In their last seven games, the Los Angeles Lakers have gone only 3-4 and, upon deeper examination, they’ve only come up victorious twice since beating their crosstown rivals on Jul. 30. Since the Bubble commenced, they’ve put up the second-lowest offensive rating in the league – scoring 103 points per 100 possessions, only .1 points ahead of Washington. Additionally, they have the lowest net rating among teams that have clinched a playoff spot at minus-5.6.

LeBron James specifically has not looked like himself. Even when the Lakers beat the Clippers, he didn’t put up the best stat line – and since then, he hasn’t played at the same MVP-caliber pace. In his seven games, he’s averaged 22.8 points on 45/33/63 splits while coughing up 3.2 turnovers. Even at 35, we all know that’s a far cry from the numbers he was putting up during his MVP-worthy campaign.

Maybe he and the Lakers are mailing in the rest of the season, or maybe there is something more to these recent unwelcome struggles.

Do you know what the big conclusion to draw from this is? Yawn. If you know James, then you know that reports like these aren’t anything we haven’t seen before. We all should have gotten the picture with the King by now. No matter who he plays for, no matter how good his team is and no matter how much worse this episode looks compared to the last one, every year there’s always going to be some sort of drama going on. And how much does this impact LeBron’s team when the going gets tough? Nil.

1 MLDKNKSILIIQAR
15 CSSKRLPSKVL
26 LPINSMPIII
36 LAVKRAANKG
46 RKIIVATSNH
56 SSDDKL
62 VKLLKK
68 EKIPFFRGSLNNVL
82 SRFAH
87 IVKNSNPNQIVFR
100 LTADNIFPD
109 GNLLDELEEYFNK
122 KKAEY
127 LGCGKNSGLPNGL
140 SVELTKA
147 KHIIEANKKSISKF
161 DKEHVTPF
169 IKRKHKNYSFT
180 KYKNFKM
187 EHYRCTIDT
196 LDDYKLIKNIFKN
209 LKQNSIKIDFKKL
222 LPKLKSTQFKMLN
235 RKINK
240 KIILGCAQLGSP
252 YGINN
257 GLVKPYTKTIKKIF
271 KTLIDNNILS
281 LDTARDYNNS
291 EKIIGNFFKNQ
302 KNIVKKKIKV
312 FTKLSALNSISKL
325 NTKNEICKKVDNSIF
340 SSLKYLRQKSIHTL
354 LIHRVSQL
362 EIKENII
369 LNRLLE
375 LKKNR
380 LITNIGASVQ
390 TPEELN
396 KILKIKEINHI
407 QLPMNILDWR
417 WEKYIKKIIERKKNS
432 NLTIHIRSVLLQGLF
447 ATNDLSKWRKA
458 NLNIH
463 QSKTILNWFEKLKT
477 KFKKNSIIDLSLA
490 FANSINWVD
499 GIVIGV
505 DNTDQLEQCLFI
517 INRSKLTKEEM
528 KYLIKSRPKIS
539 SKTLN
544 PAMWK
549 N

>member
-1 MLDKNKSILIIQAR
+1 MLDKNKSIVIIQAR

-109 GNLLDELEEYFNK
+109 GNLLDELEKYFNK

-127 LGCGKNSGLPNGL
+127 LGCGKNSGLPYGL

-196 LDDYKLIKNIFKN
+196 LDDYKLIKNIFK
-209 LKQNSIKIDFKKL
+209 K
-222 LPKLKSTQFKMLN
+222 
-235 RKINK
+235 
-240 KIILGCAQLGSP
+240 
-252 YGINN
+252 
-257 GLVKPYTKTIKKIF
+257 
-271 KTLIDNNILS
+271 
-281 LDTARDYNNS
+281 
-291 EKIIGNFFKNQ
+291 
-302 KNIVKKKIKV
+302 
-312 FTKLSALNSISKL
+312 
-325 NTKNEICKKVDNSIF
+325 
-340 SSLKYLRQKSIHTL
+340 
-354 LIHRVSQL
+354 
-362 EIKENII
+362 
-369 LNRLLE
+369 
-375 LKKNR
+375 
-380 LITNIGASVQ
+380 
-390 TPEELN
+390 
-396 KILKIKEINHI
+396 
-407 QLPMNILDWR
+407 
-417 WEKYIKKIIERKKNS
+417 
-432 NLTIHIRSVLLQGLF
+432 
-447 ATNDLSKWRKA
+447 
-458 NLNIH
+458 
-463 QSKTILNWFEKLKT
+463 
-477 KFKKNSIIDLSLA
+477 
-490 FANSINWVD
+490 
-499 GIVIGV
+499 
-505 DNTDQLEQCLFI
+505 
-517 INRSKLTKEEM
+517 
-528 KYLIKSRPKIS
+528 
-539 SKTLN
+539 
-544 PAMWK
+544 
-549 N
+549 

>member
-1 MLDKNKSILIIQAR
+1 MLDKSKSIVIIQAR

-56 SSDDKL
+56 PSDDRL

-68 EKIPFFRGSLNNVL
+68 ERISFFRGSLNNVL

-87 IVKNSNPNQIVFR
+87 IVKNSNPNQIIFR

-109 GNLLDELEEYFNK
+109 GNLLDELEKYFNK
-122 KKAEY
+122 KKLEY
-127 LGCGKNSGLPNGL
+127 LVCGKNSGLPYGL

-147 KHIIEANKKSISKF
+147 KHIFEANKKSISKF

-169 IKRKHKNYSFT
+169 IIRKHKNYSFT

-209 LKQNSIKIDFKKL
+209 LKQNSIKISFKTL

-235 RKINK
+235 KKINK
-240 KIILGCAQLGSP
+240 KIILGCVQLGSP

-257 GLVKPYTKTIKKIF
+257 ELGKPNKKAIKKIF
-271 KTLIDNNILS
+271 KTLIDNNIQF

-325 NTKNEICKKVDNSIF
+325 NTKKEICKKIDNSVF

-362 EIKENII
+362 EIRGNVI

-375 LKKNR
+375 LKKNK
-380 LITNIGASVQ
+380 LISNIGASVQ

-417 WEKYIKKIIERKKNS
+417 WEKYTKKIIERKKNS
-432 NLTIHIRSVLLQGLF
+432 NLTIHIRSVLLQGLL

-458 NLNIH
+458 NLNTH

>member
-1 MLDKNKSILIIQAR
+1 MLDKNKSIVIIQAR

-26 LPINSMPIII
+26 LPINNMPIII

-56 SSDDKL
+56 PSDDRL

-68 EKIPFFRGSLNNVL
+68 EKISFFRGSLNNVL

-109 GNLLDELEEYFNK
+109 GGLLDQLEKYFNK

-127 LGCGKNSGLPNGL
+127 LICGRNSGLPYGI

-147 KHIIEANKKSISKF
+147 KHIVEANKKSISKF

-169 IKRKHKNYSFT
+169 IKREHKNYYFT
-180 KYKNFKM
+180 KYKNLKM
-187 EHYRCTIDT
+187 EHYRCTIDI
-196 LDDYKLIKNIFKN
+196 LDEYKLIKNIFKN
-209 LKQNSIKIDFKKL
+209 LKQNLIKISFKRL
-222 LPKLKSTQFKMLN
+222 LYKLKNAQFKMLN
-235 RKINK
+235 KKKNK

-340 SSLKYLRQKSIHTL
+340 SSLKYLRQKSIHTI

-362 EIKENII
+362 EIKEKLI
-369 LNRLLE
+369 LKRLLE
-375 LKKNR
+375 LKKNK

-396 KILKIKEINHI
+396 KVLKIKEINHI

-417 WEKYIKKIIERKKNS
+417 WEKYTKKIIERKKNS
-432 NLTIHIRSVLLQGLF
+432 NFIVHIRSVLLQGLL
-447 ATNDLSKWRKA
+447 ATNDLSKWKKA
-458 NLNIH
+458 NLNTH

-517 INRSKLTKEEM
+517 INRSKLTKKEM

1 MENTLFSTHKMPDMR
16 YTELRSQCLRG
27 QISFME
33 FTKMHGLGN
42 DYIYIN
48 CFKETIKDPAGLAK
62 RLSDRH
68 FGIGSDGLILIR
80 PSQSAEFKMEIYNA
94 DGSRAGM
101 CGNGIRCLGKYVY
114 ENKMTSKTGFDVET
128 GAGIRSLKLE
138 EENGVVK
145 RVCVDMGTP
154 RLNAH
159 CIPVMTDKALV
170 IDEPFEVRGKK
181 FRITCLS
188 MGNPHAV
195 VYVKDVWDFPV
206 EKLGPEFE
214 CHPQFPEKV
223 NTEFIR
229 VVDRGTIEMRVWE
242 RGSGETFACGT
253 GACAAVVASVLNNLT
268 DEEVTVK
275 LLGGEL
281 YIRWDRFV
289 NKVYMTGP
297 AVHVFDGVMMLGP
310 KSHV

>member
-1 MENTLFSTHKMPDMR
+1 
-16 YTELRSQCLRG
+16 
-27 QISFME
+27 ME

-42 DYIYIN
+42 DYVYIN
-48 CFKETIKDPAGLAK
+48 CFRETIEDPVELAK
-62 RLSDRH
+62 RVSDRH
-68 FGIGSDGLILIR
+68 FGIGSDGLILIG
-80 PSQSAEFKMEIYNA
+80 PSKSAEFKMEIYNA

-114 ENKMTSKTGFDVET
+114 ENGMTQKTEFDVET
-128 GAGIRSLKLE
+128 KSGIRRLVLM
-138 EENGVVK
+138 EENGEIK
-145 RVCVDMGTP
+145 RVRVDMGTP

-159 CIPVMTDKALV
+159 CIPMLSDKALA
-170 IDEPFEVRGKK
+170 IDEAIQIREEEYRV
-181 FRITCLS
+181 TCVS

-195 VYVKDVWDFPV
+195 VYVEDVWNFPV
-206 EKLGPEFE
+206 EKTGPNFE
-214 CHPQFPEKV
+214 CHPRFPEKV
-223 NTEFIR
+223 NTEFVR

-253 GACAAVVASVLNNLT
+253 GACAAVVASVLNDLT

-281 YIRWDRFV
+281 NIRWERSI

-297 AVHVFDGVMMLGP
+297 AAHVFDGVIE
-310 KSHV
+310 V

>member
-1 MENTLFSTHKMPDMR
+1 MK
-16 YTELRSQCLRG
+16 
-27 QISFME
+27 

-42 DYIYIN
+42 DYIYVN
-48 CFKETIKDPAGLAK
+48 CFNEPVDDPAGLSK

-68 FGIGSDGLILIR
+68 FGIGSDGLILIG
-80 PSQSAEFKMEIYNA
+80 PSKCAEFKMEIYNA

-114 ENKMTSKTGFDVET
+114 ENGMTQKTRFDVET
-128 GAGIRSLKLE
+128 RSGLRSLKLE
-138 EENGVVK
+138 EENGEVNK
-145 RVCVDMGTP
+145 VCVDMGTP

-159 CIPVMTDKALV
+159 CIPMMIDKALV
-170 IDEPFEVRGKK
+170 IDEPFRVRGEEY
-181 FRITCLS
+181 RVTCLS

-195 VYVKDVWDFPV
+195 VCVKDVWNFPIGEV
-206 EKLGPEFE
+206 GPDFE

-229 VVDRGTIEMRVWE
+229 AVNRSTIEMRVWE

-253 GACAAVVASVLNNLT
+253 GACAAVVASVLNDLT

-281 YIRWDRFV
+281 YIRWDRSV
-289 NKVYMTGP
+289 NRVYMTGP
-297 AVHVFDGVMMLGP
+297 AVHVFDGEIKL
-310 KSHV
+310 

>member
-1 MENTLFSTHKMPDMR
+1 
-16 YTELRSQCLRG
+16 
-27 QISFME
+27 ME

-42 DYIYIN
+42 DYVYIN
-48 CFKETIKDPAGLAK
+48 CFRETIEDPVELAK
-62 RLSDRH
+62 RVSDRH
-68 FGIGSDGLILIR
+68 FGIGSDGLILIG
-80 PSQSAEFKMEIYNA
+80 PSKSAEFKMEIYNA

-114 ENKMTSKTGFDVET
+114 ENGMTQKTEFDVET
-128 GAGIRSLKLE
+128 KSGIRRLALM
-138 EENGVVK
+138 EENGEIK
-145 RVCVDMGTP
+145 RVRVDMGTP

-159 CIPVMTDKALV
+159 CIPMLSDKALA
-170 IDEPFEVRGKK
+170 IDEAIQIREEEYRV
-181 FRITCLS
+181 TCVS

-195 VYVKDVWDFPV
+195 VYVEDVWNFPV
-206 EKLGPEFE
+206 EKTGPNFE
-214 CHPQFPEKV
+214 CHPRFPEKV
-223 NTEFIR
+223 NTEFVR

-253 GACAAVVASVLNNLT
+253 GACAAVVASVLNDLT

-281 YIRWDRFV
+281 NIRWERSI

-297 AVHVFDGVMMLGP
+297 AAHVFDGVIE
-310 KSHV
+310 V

It’s part of the LeBron deluxe package. There are going to be concerns. There are going to be questions. There are going to be doubts. That’s what it’s been like for the past 10+ years with any team led by the likes of LeBron James. The Lakers, as fantastic as they have been, were going to face it eventually. It just happened to be with the playoffs around the corner.

No matter because, with the exception of last year, LeBron’s teams have always made their way through the fire as he carried them over the hump. There’s no reason to think it won’t be the same with LA. Besides, how much did the Lakers honestly have to prove in the Bubble? There were really only two tasks at hand for them once the hiatus ended.

1. Beating the Clippers: Mission Accomplished
2. Getting the No. 1 seed in the loaded Western Conference: Mission Accomplished

After that, what else was there to play for? The drama could very well play into the playoffs, but LeBron’s been through this merry-go-round enough times that he practically owns a timeshare in it.

The Lakers are going to be fine, and you probably already knew that. What everyone needs to realize is that this is a regular occurrence for LeBron-led squads. We should have gotten so used to it by now that it would have been more shocking if the season had ended drama-free for the boys in purple and gold.